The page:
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FEATURE RACE COMMENT

 

YEAR: 1939

1939 NEW ZEALAND DERBY

Purchased at a high price as a yearling, Imperial Jade, a full sister to the famous Indianapolis, yesterday won the New Zealand Derby Stakes at Addington. This was her second win. Only a small field contested the Derby and in an exciting finish Imperial Jade struggled home ahead of Gallant Chief, the favourite.

Partners in business in Christchurch and also in racing ownership, Messrs D McFarlane and W Scott are the owners of Imperial Jade. In an effort to win the highest class races in New Zealand, they spent a considerable sum on the importation of Bing Crosby and later Mackscot from the United States. "When we did not get very much success from our importations we thought we would endeavour to get the best in New Zealand," said Mr McFarlane after the Derby, "and we bought Imperial Jade from Mr Gerald Nicoll."

The form recently shown by Imperial Jade in training induced her joint owners to purchase from Mr Nicoll four weeks ago a full brother to the Derby winner. He is a yearling and is not yet broken in.

Possessing excellent manners, there not being a bad trait in her make-up, Imperial Jade has been an easy filly to train. However, her owners acknowledged that all the credit for her condition was due to M Holmes in whose stable she has been since a yearling.

Although their more expensive purchases overseas have not given the expected return, Messrs McFarlane and Scott have enjoyed a fair measure of success since they began racing. Their first venture was Sea Gift , which they bought for 200 from James Bryce, of Hornby, this mare developed into a champion trotter. They are also interested in gallopers, their horses at present being Ngaitama, Night Hawk, Knockfin and Tunneller.

-o0o-

A splendid performance by Imperial Jade in winning the New Zealand Derby Stakes was a feature of the racing at Addington yesterday, when another great crowd attended to see racing of the highest class. Imperial Jade, a sister to Indianapolis, the winner of three New Zealand Cups, proved herself a worthy relative of one of the greatest pacers New Zealand has known. She took the lead early in the race and defied all challenges to wrest the lead from her. Highland Scott, one of the well-bred three-year-olds from Roydon Lodge fell soon after the start of this race, but his stable-mate, Gallant Chief, put in a finish that stamped him as one of the best young pacers of the year. This son of Gallant Knight may have been unlucky in being shut in on the rails until the critical stage of the race, but the manner of his finish let no doubt as to his gameness and stamina.

The Derby horses did not break the record of 3min 16 1/5sec for the mile and a half established by the sensational War Bouy in 1933, but the 3min 22 1/5sec recorded by Imperial Jade was a performance that any owner might be proud of. Fully extended at different periods of the race, Imperial Jade might have done still better.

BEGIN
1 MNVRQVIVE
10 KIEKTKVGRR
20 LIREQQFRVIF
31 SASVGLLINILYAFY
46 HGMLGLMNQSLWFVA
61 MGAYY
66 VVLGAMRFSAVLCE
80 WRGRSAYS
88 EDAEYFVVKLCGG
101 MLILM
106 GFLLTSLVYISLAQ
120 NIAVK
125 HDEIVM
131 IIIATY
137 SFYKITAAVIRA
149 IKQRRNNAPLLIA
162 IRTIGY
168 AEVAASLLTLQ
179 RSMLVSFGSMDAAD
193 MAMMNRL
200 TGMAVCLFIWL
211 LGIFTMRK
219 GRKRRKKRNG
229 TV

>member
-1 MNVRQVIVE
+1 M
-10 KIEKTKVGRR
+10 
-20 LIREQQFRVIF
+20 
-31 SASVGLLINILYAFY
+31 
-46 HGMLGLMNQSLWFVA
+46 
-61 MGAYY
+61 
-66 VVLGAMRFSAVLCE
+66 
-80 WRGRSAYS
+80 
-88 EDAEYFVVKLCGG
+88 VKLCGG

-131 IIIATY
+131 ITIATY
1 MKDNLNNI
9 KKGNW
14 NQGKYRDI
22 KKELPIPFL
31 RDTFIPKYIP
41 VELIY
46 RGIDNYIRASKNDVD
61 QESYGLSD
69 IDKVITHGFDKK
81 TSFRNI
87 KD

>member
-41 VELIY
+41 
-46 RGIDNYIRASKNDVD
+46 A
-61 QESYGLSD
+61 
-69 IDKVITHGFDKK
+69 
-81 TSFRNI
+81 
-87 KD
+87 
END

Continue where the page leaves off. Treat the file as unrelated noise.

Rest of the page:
-o0o-

Imperial Jade followed up her success in the Riccarton Stakes by winning the New Zealand Derby after a splendid exhibition of pacing. Not only did she make all the running but she withstood all challenges that were made in a fast last half-mile.

Betty Boop went out of the barrier smartly, but Imperial Jade soon took up the

Credit: THE PRESS - Friday 10 Nov 1939

 

YEAR: 1998

Maurice Holmes 1909-1998
MAURICE HOLMES (OBE) 1909-1998

It was appropriate that Maurice Holmes OBE made headlines when he died last week. He was pictured on the front page of "The Press" in Christchurch with a short story that said goodbye to one of harness racing's all-time greats. A true champion, a driver of supreme ability, honoured by the Queen, twice voted NZ's Racing Personality of the Year, the first harness horseman to drive 1000 winners...a famous Canterbury boy; the tribute was no less than he deserved.

He went, in fact, closer to 2000, with a total of 1666 - a staggering number considering the opportunities when Maurice started out were half what they are now - and his biggest score of 93 came in his very last season, when he was 65, still in peak form and a competitor to fear. He died aged 89, at his Christchurch suburban home where he lived with his wife Elsa, who predeceased him five days earlier, and Paul, his son and loyal companion.

His record in many aspects is beyond compare. He was champion driver on 19 occasions, winning the premiership for the first time when he was 20. Few classics went past his reach, and some of them he won many times. The New Zealand Derby was one of them. He won this blue ribbon feature 12 times, with Wrackler, Arethusa, Circo, Aldershot, Imperial Jade, Scottish Lady, Free Fight, Congo Song, Royal Minstrel, Tobacco Road, Student Prince and Willie Win.

Student Prince was trained by Reg Stockdale, who spent nine years with Holmes when he trained such wonderful horses as Vedette, Chamfer, Globe Direct, Te Maru, Attack, Tactics, Lauder Hall, Walnut Hall, Scottish Hall and First Victory. "He was terrific to work with," said Stockdale. "We never had a cross word, and I didn't take a day off in nine years, only because I didn't want to. He said he learnt everything from his father. Free told him to drive for third. The idea was you would come with the last run and you would end up winning."

Stockdale was still with Holmes when he moved stables, from Russley Road to Yaldhurst, and the great horses continued until the end of the 50s...Lookaway, Dancing Years, Finestra, Robert Dillon, Recruit, Ruth Again, Super Royal, Black Douglas, Loyal Cis and Papatawa. Recalling how meticulous Maurice was, he said: "One day after we had worked the horses, Maurice raked the yard and drive and had it spot on. Then a man came in, driving an old truck, on to Maurice's neat and manicured yard. He said he was selling apples. Well, he went out quicker than he came in, and never sold an apple."

Stockdale who used Holmes to drive his good horses such as Bramble Hall, Jilaire, Blue Prince and Stewart Hanover, said he always drove to save ground and won many races at Addington "sitting on the fence." He could sum up a horse quickly. You would be training one for six months, and he'd drive it once round the track and tell you more than what you would know yourself. "He was a real Professional...never smoked and didn't drink, and no visitors were allowed the night before raceday...that was always an early night."

Stackdale said he knew when to hit a horse and when not to, and was good at pushing out during a race. "I remember being in a race at Ashburton when Maurice looked across at the guy outside him and asked how he was going. The fellow said 'by the time I looked round to tell him I was three wide.'"